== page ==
The top executive at NBC News reiterated that the Comcast-owned operation takes allegations of sexual harassment seriously in the wake of charges levied by a former NBC News employee at legendary anchor Tom Brokaw, and signaled that a review of how the unit handled accusations made against former “Today” co-anchor Matt Lauer was nearing an end.
“As you have all seen now in reports from last night, there are allegations against Tom Brokaw, made by a former NBC News journalist, which Tom emphatically denies,” said Andrew Lack, chairman of NBC News and MSNBC, in a memo to employees. “As we’ve shown, we take allegations such as these very seriously, and act on them quickly and decisively when the facts dictate.” He did not offer any assessment of the accusations levied against Brokaw, a day after Variety and the Washington Post reported allegations that former NBC Nightly News nachor made unwanted sexual advances to former NBC News anchor Linda Vester in the mid-1990s.
Brokaw denied the allegations strongly in a letter sent to colleagues Friday and released to select reporters by NBC News. Brokaw noted that his accuser, Linda Vester, had a reputation “as a colleague who had trouble with the truth” and asserted that she was the instigator of the two private meetings that she describes in her account to the two publications. “I was ambushed and then perp walked across the pages of The Washington Post and Variety as an avatar of male misogyny, taken to the guillotine and stripped of any honor and achievement I had earned in more than a half century of journalism and citizenship,” Brokaw wrote.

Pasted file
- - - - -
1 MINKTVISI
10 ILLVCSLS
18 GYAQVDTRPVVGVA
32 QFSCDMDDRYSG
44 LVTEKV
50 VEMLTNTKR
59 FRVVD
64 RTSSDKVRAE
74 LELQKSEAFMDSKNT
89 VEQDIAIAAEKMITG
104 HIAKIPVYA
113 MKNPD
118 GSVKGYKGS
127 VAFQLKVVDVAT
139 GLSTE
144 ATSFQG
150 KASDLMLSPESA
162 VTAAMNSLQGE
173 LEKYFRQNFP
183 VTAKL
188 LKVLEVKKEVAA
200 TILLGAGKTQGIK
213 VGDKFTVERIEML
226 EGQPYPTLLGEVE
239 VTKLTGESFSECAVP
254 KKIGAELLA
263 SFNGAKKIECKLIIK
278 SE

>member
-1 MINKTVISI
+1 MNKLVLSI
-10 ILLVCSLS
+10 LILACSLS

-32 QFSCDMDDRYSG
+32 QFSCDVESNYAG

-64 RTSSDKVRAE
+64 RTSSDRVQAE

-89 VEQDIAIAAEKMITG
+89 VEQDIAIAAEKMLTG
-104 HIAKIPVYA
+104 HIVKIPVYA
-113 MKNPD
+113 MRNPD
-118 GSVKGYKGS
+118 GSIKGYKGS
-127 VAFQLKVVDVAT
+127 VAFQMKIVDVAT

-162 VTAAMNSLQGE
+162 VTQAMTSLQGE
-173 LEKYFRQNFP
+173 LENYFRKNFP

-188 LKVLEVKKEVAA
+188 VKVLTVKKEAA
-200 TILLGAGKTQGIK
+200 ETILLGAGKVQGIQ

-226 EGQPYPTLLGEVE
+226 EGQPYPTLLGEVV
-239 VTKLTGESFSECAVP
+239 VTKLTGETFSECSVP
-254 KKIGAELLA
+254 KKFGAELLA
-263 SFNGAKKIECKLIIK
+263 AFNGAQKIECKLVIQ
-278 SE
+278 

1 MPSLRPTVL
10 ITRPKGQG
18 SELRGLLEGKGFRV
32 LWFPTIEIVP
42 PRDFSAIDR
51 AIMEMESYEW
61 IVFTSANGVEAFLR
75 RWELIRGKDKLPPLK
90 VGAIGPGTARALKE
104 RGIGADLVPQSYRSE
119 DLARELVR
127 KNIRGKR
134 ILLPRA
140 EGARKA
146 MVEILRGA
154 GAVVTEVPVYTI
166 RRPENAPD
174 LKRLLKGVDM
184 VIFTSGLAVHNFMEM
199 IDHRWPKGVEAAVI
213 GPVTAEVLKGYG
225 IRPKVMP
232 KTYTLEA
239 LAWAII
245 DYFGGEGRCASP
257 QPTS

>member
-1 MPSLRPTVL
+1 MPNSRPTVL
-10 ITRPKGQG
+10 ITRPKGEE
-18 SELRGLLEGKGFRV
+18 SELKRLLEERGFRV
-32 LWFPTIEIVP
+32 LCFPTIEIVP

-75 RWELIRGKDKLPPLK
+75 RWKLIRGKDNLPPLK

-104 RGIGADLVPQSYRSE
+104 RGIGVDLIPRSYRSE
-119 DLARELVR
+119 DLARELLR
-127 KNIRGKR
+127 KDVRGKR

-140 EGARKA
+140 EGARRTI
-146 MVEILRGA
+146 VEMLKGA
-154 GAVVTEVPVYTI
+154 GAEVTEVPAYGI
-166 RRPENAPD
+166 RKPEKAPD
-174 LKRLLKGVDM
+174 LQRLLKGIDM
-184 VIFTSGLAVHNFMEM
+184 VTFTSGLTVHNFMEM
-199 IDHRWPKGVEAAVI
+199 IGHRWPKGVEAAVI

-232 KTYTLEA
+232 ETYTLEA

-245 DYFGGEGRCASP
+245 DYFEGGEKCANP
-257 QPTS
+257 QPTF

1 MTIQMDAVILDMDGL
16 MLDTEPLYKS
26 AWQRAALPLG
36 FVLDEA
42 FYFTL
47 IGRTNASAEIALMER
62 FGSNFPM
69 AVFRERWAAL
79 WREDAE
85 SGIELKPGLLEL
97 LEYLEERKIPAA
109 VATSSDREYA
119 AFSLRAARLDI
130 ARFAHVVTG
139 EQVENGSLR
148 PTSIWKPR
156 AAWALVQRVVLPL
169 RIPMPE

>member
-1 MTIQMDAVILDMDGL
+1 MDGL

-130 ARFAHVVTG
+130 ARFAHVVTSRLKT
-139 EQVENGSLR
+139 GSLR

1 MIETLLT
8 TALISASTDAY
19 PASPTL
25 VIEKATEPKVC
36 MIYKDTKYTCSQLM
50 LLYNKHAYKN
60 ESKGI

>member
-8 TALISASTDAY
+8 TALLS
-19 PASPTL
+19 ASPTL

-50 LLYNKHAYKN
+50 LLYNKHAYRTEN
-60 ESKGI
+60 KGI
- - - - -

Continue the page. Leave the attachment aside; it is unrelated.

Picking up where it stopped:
An attorney for Vester has said she stands by her allegations.
Lack also disclosed that NBCUniversal’s review of its handling of Matt Lauer'[s departure “is nearing its conclusion, and we will have finding and further steps to share with you as soon as next week.”
He said the review, unveiled in early December just days after Lauer was dismissed from “Today” due to what NBC said was “inappropriate sexual behavior,” has included interviews with employees of “Today” and other NBC News operations. Lack said NBC News has also conducted what he called a “substantial culture assessment conducted with hundreds of employees” and has run –“mandatory in-person workplace training sessions” that have included 1600 employees, with all 2000 NBC News staffers slated to be trained by the end of the summer.
Lack told staffers “our highest priority is to ensure we have a workplace environment where everyone feels safe and protected. We are absolutely committed to making this a reality–there can be no exception.”